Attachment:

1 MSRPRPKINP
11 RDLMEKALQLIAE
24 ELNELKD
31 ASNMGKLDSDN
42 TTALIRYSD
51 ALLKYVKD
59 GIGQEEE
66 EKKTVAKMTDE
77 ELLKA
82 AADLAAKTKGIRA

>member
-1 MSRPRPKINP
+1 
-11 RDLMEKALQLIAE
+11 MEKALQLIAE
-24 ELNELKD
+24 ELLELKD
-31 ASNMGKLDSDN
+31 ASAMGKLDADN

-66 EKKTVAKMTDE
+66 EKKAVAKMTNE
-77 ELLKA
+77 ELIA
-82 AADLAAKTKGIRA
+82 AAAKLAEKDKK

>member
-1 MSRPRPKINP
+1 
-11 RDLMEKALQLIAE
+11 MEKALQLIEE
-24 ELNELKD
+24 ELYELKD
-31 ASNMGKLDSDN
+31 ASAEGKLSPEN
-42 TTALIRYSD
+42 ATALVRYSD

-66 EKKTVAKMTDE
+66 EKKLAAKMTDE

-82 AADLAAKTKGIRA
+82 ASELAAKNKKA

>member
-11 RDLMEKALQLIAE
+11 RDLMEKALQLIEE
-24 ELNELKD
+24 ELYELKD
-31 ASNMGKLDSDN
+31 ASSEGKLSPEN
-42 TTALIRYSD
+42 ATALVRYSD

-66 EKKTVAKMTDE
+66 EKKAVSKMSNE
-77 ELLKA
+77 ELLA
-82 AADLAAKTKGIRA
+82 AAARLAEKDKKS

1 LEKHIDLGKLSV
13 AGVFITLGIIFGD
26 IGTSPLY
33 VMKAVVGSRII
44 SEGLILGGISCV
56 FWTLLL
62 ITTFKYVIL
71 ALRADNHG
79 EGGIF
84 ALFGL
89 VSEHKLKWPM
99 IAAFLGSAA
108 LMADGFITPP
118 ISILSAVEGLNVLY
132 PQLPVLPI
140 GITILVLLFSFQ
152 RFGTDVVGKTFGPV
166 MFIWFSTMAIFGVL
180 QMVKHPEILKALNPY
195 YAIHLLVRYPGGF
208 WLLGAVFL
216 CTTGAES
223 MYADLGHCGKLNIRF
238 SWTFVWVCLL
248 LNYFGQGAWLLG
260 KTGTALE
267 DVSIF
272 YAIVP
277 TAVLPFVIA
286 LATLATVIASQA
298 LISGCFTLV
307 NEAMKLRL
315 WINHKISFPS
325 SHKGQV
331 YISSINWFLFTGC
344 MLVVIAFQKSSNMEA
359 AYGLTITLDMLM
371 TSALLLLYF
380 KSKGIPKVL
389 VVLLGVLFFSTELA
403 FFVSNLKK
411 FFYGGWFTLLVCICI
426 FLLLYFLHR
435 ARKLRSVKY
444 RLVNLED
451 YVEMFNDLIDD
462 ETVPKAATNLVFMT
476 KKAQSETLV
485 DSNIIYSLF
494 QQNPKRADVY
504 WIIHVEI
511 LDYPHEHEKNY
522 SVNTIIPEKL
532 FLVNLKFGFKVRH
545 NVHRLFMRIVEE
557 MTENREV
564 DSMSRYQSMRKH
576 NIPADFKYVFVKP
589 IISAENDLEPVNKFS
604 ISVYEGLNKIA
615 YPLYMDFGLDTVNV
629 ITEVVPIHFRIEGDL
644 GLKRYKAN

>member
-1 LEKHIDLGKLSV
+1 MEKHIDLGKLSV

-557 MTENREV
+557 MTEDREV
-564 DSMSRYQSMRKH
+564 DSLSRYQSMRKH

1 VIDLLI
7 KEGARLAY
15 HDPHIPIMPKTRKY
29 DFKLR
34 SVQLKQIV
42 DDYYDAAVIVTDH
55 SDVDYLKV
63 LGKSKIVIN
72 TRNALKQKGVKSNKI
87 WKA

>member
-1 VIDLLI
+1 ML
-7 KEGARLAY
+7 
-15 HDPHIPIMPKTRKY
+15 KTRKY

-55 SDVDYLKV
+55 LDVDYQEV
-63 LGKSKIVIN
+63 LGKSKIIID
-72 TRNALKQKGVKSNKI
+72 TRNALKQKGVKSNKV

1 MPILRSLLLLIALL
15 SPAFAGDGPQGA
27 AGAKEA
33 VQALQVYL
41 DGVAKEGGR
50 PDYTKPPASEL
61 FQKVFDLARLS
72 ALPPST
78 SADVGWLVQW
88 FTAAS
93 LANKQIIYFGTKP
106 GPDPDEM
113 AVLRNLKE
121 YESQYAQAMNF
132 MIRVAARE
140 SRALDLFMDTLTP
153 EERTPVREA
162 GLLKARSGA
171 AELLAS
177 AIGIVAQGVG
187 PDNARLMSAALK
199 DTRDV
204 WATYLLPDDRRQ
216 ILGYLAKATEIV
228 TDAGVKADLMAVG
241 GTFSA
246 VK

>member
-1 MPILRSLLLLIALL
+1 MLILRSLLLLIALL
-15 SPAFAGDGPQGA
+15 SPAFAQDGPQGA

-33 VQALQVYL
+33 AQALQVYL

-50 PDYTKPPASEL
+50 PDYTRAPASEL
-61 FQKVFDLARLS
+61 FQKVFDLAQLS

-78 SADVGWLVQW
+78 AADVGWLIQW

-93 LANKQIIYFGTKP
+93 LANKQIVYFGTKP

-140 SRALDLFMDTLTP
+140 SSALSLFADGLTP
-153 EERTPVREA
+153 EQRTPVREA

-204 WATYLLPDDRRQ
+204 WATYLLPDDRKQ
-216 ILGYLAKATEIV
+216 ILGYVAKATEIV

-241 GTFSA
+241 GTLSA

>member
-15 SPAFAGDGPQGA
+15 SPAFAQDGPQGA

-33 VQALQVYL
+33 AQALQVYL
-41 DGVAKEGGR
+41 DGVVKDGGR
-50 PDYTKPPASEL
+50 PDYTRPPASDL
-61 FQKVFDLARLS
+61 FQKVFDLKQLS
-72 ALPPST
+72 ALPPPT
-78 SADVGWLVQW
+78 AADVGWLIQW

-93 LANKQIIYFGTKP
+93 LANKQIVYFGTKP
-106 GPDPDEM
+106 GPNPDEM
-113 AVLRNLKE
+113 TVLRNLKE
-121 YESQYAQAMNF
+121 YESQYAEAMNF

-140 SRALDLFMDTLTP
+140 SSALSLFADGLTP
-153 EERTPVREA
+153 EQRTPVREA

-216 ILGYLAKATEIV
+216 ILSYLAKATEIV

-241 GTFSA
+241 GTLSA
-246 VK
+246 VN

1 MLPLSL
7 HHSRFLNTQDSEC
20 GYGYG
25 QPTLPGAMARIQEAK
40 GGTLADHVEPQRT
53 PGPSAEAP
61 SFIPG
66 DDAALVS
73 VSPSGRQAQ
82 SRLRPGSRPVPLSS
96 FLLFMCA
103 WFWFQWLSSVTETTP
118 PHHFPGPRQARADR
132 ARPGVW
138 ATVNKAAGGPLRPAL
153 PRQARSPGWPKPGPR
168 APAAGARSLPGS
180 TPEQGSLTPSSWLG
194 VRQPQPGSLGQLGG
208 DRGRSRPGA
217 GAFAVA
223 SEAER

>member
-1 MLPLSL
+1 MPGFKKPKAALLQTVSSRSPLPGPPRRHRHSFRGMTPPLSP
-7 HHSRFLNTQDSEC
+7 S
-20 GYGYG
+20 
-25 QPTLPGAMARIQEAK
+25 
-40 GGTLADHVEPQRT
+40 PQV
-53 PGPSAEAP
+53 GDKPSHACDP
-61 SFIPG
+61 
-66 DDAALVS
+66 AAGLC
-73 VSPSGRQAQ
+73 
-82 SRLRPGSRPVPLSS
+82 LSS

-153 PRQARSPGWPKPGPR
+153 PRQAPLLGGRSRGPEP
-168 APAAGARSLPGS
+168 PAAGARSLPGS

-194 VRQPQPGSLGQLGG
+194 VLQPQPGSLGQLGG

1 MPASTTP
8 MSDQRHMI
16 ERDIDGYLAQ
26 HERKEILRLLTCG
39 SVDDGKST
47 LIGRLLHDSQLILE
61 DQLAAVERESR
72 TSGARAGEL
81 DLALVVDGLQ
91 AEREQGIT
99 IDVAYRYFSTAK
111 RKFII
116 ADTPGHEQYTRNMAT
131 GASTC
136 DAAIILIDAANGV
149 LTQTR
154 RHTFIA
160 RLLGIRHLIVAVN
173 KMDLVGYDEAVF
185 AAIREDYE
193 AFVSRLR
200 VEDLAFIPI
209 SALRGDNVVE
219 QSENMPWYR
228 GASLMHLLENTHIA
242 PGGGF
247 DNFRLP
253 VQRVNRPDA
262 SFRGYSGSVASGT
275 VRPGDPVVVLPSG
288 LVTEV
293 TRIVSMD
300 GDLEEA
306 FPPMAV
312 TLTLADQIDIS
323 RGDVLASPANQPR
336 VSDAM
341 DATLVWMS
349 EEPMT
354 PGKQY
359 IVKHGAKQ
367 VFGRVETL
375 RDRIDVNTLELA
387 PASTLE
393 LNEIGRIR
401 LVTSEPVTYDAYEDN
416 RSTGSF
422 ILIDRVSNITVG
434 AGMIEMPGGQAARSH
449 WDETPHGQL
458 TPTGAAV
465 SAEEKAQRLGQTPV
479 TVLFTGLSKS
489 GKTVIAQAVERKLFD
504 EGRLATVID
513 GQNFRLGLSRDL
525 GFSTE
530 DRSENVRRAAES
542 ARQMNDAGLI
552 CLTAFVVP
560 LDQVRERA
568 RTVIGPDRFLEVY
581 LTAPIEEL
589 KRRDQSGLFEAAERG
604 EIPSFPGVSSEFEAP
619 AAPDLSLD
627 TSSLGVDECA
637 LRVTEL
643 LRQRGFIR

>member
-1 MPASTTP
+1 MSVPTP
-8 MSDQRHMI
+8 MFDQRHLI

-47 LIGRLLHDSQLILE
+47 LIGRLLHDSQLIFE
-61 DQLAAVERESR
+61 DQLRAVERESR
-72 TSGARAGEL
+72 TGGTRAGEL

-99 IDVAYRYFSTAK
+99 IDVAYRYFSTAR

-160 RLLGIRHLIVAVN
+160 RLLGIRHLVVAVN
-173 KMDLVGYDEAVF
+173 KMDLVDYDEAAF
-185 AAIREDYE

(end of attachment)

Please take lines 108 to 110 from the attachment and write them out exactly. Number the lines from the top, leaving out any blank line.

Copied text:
522 SVNTIIPEKL
532 FLVNLKFGFKVRH
545 NVHRLFMRIVEE